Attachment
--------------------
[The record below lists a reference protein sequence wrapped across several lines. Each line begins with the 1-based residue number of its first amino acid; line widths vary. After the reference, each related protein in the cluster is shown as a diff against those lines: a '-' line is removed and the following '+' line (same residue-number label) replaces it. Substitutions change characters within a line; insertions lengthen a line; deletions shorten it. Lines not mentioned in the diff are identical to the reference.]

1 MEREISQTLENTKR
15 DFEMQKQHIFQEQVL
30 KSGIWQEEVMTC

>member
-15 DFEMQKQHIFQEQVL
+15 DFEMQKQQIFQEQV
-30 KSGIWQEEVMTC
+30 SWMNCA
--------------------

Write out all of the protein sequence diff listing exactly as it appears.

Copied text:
[The record below lists a reference protein sequence wrapped across several lines. Each line begins with the 1-based residue number of its first amino acid; line widths vary. After the reference, each related protein in the cluster is shown as a diff against those lines: a '-' line is removed and the following '+' line (same residue-number label) replaces it. Substitutions change characters within a line; insertions lengthen a line; deletions shorten it. Lines not mentioned in the diff are identical to the reference.]

1 MEREISQTLENTKR
15 DFEMQKQHIFQEQVL
30 KSGIWQEEVMTC

>member
-15 DFEMQKQHIFQEQVL
+15 DFEMQKQQIFQEQV
-30 KSGIWQEEVMTC
+30 SWMNCA